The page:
Thursday, January 21, 2016

Nuku Hiva, French Polynesia

Wednesday January 20, 2016

Today we visited the island of Nuku Hiva in French Polynesia. This isolated island is one of two major islands in the Marquesas chain. We dropped anchor in the bay and used tenders to get ashore. Russell and I had signed up for a four-wheel drive exploration of the island. The description of this tour included warnings regarding the undeveloped state of tourist infrastructure on the island and the need for patience so we were a little trepidatious.

Early morning view from our room
Did I mention it was humid?

Once we made it ashore after a stifling tender ride the group was subdivided into units of four and assigned a vehicle number. The vehicles were primarily private cars (SUVs) and in the tour description it said very specifically that we would have to sit with three passengers in the rear seat and one in the front seat. Naturally, I assumed that Russell being the largest person would get the front seat but one of the other two people that were assigned to our vehicle was not in the greatest physical condition (despite the fact that this was described as an active tour and people with physical limitations were not recommended to go on this tour – grrrrr!) Anyhow, this physically limited gal made it pretty clear right away that she wanted at the very least to share the front seat and so we quite uncharacteristically decided to just let her have it. Our car did have air conditioning which we were had been told was not a given.
Polynesian musicians to welcome us
And don't forget the ladies 
Baptismal font
The Cathedral -- open at eaves

The air conditioning got quite a work out too, I must say. It was humid. Yikes. And in the low to mid eighties with cloudy skies. To add to the humidity there were occasional brief showers. Our tour started in the little town of Taiohae (don’t ask me) such as it was. Not much there there. However, I did see a couple of places where you could buy seashell or carved wood jewelry. The natives were, not surprisingly, very Polynesian looking: big boned with brown lustrous skin and flowers in their black hair also the occasional tattoo.

At first glance the island appeared to me rather more prosperous than I would have imagined. The cars were new and the people seemed well fed and clothed. The homes seemed big. However, later I did see some houses that were pretty basic with kids in underwear and laundry hanging out to dry over the muddy “yard”. Roosters were omnipresent and there were also a lot of horses (parked by the side of the road where they grazed on the vegetation) and stray dogs (who were quite obviously not neutered – gross).

The view in one direction 
And in the other direction 

We stopped at several places on our tour of the island. Probably the spot that I enjoyed the most was the Catholic Church which was built in 1975 and was partially open to the elements. The building consisted of stones taken from all the different Marquesas Islands and featured woodcarvings done by natives. It was nothing particularly fancy but it seemed most appropriate to the surroundings and very functional and well loved.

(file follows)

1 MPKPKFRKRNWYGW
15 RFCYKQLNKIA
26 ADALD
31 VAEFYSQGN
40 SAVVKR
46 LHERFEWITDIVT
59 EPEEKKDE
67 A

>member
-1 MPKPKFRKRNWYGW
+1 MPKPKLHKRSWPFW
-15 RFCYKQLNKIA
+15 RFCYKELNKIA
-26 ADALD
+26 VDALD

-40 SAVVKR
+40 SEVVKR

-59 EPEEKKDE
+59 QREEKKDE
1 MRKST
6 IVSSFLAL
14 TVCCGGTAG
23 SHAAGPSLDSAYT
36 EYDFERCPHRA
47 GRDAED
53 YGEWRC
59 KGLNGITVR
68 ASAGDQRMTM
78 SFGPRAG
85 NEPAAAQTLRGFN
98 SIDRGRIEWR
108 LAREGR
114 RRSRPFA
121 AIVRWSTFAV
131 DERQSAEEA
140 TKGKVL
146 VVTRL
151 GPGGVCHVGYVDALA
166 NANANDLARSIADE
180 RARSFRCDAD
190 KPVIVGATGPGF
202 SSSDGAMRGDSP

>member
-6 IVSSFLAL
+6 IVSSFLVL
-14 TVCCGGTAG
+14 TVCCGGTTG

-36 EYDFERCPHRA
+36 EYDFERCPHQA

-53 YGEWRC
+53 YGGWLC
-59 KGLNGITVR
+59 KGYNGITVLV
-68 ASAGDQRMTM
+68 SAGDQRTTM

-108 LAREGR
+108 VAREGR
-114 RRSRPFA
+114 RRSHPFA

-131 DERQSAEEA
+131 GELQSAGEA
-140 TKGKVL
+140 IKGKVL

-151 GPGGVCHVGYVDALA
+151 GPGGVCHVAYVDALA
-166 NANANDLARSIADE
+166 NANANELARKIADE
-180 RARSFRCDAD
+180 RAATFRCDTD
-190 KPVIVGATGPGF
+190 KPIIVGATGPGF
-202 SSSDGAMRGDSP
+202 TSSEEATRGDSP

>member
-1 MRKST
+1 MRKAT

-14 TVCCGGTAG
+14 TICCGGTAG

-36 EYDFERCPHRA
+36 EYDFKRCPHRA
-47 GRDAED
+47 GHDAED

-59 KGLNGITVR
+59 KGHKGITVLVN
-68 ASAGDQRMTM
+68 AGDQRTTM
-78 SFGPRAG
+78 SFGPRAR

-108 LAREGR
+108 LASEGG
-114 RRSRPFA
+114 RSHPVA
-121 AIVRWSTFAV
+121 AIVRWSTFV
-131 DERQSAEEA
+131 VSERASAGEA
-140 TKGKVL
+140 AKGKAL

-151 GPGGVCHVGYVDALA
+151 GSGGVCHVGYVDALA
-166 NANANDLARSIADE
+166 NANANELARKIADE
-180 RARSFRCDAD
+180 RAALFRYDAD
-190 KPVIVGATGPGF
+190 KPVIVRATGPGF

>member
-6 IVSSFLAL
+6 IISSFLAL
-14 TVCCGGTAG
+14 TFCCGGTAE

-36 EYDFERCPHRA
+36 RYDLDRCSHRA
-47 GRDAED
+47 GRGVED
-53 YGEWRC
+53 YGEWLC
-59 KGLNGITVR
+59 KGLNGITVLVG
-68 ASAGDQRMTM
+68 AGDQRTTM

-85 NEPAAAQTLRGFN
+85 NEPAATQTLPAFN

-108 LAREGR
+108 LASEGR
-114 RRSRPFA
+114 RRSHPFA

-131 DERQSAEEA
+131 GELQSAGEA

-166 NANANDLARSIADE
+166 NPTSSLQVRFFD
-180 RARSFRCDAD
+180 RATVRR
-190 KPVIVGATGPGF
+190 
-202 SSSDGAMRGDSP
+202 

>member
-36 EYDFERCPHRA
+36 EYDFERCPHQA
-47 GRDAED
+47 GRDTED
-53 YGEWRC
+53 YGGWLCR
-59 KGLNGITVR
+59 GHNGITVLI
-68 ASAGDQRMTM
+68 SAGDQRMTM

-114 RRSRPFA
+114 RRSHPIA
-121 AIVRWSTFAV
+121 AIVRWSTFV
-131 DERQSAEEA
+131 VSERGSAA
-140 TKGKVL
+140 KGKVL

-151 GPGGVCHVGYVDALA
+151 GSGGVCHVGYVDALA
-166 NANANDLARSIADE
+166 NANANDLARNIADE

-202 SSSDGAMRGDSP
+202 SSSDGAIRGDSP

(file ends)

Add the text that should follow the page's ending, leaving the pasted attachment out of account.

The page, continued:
Me and my new friend -- who, big bonus, doesn't talk! (Can you tell I've been needlepointing with the gals too much?)
That little dot is the ship and no there is nothing wrong with your screen they put a power line right in the middle of the best view to be had on the island -- grrrr!

We also stopped at a couple of lookout points. One was over the bay looking toward the town and the ship at anchor. On the other side of the island we stopped at another lookout that came complete with a very chatty light yellow bird (a cuckoo I think). Our final stop was at a beach that had been advertised in the tour literature as having “black lava sand” which is not my favorite but I wore my swimsuit anyway figuring that hey I’ve never swum in the South Pacific. Well, let me just say, I have still not swum in the South Pacific. This beach was covered with coconut debris and the sand was so fine that the surf looked dirty. Definitely not inviting.

Lots of horses
This little guy was quite talkative 
We crossed several streams like so -- about as adventuresome as we get!

Once again I seem to be describing to you a less than desirable place but honestly it was interesting and well worth visiting. The scenery with its soaring hills, rocky cliffs, lush vegetation and views of the surrounding ocean was well worth the price of admission. I would have perhaps liked to interact with the people a little more and learn more about their culture. Of course we have had opportunities on the ship to learn more about the islands that we will be visiting but for the most part R and I have refrained from doing so being pre-occupied with our needlepoint and my exercise routine. Only so many hours in the day. (I didn’t really just say that did I? I mean here we are on this ship with nothing to do and all day to do it and I am telling you that there are only so many hours in the day. Go ahead just smack me right now.)
No swim for me!
Trinkets anyone?
R at dinner last night -- we got a front row seat as we sailed away from Nuku Hiva

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